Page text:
These comments about Jesus and Mary being influenced by Veltri’s Levels 3 and 5 may seem scandalous or even heretical. In fact, talk of blind complicity in social sin due to privilege, income, race, use of money, location in the world, etc. always creates resistance because we don’t want to admit we’re blind to it. We assume that our personal morality is good enough. To ultimately be “without sin” is to be truly and wholly human. What made Jesus and Mary whole humans was that they were aware of cultural blind spots and sought to revise the narrative – with Jesus, in the case of the Syrophoenician woman, and with Mary, in the case of pondering things in her heart. “Without sin” I think means without a false self which does all it can do to stray from God’s desires. Mary and Jesus simply lived into their true selves, oriented toward God and God’s desires. But it doesn’t mean they were immune from being human or divorced from the world and culture around them. We can call them sinless not just because of a lack of personal sin, but also because of their awareness of subtle cultural and worldly influences. They knew how evil creeps in disguised as good. They knew how we can so easily dismiss something that seems minor yet slowly lessens our collective ability to love and care for the “least of these”. Ignatius understood this, too. In his second set of Rules for the Discernment of Spirits, he presents the subtle tactics of the evil spirit we can so easily miss. Jesus was always up-ending those unhealthy “ways of the world”. And he was crucified for it.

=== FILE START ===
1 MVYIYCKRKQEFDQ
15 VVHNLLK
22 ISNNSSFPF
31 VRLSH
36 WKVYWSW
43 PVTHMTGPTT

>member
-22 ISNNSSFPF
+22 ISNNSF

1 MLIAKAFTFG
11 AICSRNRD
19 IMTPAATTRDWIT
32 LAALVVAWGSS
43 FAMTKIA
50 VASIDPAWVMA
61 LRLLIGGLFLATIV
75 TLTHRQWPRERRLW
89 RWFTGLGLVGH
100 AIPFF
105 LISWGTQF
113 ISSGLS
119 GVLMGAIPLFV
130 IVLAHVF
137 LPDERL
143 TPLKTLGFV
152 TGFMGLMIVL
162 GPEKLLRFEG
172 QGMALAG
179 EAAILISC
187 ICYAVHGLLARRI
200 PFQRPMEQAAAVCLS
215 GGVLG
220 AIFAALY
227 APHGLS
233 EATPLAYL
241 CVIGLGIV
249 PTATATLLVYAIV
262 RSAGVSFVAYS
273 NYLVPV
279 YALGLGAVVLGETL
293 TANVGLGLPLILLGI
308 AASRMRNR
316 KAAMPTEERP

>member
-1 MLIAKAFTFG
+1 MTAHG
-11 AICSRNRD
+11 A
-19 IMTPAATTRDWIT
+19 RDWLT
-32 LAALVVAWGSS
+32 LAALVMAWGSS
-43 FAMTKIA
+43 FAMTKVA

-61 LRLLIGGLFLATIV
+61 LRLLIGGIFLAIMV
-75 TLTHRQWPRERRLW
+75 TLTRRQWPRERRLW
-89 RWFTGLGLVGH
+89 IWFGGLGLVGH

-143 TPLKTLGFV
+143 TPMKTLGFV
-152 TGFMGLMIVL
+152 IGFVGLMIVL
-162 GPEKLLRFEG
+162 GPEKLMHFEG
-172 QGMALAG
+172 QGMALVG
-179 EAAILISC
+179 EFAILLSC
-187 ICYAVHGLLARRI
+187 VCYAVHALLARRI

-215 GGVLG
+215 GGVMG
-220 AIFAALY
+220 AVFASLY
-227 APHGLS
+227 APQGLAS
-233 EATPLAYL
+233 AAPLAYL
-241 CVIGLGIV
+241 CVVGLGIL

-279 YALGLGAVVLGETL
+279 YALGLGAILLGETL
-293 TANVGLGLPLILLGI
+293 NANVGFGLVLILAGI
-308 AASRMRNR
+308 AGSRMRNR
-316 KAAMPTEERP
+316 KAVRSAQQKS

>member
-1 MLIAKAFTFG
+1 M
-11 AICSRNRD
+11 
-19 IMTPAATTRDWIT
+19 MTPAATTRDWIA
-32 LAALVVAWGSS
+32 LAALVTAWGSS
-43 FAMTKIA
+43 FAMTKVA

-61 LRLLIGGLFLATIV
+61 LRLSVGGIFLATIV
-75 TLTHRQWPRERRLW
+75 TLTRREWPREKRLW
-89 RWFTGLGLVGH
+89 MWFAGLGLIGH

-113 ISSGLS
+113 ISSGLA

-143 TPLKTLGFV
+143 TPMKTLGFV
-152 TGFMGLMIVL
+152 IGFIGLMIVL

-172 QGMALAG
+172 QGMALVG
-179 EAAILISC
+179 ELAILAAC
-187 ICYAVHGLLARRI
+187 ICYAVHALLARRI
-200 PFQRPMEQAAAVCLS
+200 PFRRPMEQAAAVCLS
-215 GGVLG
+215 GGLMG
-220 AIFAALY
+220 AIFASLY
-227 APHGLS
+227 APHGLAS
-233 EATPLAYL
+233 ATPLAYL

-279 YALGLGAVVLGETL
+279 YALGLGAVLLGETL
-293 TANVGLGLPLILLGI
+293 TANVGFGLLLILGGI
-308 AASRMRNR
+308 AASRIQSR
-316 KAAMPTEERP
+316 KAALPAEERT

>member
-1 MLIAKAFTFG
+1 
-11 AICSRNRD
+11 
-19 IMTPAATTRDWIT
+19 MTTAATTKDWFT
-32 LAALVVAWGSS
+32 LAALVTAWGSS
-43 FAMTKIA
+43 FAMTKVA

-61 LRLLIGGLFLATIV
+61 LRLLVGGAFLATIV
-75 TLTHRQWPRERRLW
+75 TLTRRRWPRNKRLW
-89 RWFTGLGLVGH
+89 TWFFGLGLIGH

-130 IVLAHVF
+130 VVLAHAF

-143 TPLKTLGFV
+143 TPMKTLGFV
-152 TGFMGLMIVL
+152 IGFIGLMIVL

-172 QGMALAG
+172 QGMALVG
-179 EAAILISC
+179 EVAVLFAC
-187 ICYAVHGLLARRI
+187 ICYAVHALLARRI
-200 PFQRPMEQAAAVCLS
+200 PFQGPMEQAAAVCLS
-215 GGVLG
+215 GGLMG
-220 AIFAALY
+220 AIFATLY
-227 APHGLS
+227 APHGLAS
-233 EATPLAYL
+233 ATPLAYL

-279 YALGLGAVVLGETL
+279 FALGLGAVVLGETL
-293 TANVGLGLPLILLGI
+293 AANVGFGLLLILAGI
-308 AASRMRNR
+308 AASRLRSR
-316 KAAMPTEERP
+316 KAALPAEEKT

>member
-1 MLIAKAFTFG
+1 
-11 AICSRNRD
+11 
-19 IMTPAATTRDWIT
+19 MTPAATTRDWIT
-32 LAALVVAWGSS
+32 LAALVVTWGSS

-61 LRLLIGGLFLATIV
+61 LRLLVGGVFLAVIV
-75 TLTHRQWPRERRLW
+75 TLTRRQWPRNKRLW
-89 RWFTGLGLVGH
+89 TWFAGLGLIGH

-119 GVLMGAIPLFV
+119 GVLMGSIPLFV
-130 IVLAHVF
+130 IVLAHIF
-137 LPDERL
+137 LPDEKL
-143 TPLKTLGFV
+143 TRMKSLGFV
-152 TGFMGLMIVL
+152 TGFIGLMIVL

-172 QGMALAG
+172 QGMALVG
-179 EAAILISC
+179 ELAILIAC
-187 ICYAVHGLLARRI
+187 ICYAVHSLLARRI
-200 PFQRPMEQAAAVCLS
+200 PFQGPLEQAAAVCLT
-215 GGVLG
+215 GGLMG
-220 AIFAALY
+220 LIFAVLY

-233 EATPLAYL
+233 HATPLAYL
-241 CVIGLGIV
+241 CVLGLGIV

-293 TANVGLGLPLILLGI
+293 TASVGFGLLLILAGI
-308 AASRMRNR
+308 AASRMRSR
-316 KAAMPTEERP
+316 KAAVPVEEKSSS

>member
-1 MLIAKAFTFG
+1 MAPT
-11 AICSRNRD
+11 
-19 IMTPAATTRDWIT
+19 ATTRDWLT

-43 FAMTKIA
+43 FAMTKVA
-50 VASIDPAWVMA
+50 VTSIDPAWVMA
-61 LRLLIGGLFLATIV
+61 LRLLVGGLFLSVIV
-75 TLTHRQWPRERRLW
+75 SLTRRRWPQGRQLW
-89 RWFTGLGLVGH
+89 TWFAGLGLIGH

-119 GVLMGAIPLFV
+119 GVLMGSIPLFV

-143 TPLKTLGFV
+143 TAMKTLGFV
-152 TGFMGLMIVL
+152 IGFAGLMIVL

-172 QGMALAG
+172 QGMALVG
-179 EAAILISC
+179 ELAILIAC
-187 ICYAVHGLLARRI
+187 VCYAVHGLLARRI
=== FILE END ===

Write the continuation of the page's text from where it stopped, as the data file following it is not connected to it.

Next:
I think we need to stop focusing on the “sinlessness” of Jesus and Mary and focus on how they sought to align their lives with the stuff of Ignatius’ Principle & Foundation: an openness and freedom to grow toward God, toward my true self in God, to let go of attachments that inhibit that, and to help my neighbour and the rest of the created world move toward love, union, and freedom. So the question in the First Week of the Exercises, with all its nuance, subtlety, and layers, is How do my choices and actions consciously or unconsciously hinder that?

Here are some questions for you to ponder in your own heart:

  • Where do I miss my contribution to social sin?
  • What lessens my ability to love?
  • What draws me into my false self?
  • Do I ever confess sins against creation or the poor and marginalised?
  • What is my role in racism or sexism?
  • How do I respect the rights and boundaries of others?
  • What powers and privileges do I have that I may not initially be aware of? How does my power uphold or take away the dignity of others?
  • Do I try and maintain my status quo?
  • Do I at all contribute to the oppression of others?
  • How have I failed to take responsibility?